Harvard Law Professor Alan Dershowitz claims that the Bragg indictment has several problems that, if addressed immediately, might result in having the false case dismissed.
The recent book by Professor Alan Dershowitz, “Get Trump: The Threat to Civil Liberties, Due Process, and Our Constitutional Rule of Law,” examines the never-ending campaign by Trump’s political opponents to prevent him from competing in 2024.
The illegal attempts to prevent Trump from regaining the presidency threaten due process, the right to representation, and free expression. The risk of a second Trump administration, according to those who defend these catastrophic deviations from the dictates of the law, is distinct and immediate, whereas the danger of departing from constitutional standards is more prolonged and more abstract.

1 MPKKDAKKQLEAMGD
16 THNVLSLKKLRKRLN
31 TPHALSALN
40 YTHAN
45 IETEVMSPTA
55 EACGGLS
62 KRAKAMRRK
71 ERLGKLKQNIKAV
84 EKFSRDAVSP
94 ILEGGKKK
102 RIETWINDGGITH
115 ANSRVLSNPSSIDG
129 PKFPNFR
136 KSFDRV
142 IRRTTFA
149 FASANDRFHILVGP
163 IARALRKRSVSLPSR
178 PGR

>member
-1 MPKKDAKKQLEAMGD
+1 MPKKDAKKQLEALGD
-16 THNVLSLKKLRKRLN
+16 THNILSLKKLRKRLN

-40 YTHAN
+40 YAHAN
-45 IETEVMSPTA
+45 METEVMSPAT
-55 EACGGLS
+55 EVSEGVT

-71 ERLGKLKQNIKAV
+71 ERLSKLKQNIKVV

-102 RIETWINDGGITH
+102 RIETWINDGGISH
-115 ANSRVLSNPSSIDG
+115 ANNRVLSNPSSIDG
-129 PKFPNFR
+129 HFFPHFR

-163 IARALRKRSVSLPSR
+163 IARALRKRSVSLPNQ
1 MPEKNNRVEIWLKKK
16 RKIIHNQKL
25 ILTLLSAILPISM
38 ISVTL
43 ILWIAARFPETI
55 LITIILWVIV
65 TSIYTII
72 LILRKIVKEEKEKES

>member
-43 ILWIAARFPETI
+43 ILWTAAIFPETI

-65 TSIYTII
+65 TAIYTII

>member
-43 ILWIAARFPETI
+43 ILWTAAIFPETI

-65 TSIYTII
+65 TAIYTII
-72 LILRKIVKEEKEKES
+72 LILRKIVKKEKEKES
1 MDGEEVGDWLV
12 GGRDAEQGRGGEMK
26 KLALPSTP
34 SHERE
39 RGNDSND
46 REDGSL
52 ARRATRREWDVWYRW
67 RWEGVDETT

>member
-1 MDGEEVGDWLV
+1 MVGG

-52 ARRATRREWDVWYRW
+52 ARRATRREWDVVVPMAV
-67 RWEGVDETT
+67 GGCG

Dershowitz adds that individuals who support Trump’s constitutional rights are targeted for silencing, with attacks on their free speech rights, questions of their honesty, and threats to their financial status.
This includes those who, like Dershowitz, are politically opposed to Trump. To get their way, many in the media and academics advocate instead of reporting on Trump, and many in the academy agitate and propagandize against liberties they formerly respected.
According to Dershowitz, justice is treating everyone the same. While no one is immune to punishment, the equitable execution of the law does not include spying and lying to sway an election.
A report reveals before the grand jury indictment of former President Trump, a majority of Americans felt that a trial in New York would be unfair to him.
In their survey for YouGov/Economist, they asked if respondents believed Donald Trump would receive an impartial trial in New York.
Forty percent of the respondents polled in the United States agreed that Trump could not get a fair trial in New York, while 39 percent disagreed. Among voters, the difference increases little, with 42% thinking he could not “get a fair trial” and 40% saying he could.